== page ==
The leader of a white supremacist group opened his compound to reporters to show "we're not butchering people out here," while an ally expressed sympathy for Jesse Jackson.
Richard Butler, leader of the Church of Jesus Christ Christian (Aryan Nations), said Thursday the rest of the three-day World Aryan Congress would be closed to reporters."We thought we'd try to make friends with the press so all could see we're not out here butchering people, we're not hanging anyone, we're not running M-4 tanks over anyone, or nothing else," Butler said at a news conference.
In the past the compound north of Coeur d'Alene has reportedly been used for paramilitary training by white supremacist groups.
After passing through a guarded gate, reporters were led to a wooden deck in front of Butler's church, where leaders of U.S. and Canadian groups called for establishment of a whites-only homeland in northern Idaho.
Joining Butler was Robert Miles, leader of a white separatist congregation in Cohoctah, Mich., and a co-defendant in a seditious conspiracy trial that ended in their acquittal last March in Fort Smith, Ark.
The three-day congress traditionally has drawn members of the Ku Klux Klan, Christian Identity and other white separatist and neo-Nazi groups. Among those attending this year are about a dozen neo-Nazi "skinheads."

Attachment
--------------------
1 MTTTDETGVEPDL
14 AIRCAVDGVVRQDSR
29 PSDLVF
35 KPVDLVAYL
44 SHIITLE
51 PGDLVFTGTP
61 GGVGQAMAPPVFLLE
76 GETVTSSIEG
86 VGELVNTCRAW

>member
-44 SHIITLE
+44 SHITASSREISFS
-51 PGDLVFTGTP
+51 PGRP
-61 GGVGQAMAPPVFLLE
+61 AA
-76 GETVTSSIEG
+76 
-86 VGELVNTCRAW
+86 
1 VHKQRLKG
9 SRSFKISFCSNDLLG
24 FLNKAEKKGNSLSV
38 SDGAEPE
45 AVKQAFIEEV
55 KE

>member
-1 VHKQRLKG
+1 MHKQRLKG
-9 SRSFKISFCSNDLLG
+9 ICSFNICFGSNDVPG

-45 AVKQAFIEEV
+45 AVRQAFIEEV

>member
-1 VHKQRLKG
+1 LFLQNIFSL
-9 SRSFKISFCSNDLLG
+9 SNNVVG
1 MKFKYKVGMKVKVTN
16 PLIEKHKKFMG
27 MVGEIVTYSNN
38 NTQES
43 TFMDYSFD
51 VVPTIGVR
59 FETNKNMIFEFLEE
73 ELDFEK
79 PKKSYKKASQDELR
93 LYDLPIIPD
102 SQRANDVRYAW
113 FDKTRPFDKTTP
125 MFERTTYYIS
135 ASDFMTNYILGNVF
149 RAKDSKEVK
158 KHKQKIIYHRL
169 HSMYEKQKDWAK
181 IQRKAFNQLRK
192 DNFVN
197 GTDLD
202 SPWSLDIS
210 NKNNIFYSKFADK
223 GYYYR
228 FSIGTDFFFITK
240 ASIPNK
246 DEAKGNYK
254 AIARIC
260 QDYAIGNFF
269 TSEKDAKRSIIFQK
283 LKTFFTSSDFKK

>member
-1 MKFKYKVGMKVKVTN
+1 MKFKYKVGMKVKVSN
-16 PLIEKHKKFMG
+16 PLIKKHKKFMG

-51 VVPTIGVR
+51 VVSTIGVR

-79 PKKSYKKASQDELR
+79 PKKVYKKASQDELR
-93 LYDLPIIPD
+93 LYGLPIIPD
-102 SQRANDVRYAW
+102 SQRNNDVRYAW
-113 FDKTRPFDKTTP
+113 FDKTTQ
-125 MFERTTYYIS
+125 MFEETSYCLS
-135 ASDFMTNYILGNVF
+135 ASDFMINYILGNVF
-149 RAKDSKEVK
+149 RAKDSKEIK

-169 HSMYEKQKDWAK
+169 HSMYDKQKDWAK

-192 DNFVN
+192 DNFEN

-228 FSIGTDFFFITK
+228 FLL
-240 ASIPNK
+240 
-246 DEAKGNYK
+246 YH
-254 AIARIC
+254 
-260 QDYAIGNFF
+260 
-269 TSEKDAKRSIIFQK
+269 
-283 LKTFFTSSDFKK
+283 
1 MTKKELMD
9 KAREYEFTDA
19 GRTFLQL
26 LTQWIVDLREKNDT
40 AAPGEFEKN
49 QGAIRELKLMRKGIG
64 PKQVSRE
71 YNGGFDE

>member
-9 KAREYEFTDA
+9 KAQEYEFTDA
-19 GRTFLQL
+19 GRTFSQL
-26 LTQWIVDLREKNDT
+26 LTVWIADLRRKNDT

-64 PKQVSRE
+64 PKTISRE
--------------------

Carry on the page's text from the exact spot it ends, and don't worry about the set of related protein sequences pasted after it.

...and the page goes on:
Those appearing at the press session included Stanley McCollum, grand wizard of the Knights of the Ku Klux Klan in Alabama; Col. Gordon "Jack" Mohr of Mississippi, who said he was affiliated with the White Patriot Party, and Harold Von Braunhut, a Maryland inventor and frequent contributor to right-wing causes.
Also there were Houston attorney Kirk Lyons, who defended Klan leader Louis Beam at the sedition trial, and Canadian Klan representatives Terry Long and John Ross Taylor, who criticized their country's new anti-hate laws.
Miles expressed sympathy for Jackson, whose bid for the Democratic presidential nomination is all but dead.
"We'd probably like to extend our condolences to Jesse Jackson for the treatment that he was rendered by the professional politicians," Miles said. "As Klansmen, we'd offer a letter of sympathy to him.
"We've always known the two-party system has really been a single body with two faces, so it really doesn't matter to the workers or the farmers which party is which at the conventions."
Butler said the congress was called to "accomplish a political movement" by bringing together various white supremacist groups. He said publicity on the trial had helped recruiting efforts, but Kootenai County Undersheriff Larry Broadbent was dubious.
"I think that nationally, the statistics (of white supremacist involvement) seem to be declining," said Broadbent, who has monitored white supremacist activity for years. "That doesn't mean it's entirely dead.
"I'm sure they're trying to figure out ways to resurrect that. I don't know if that will be accomplished or not."
Butler said he expects about 300 people to attend the gathering.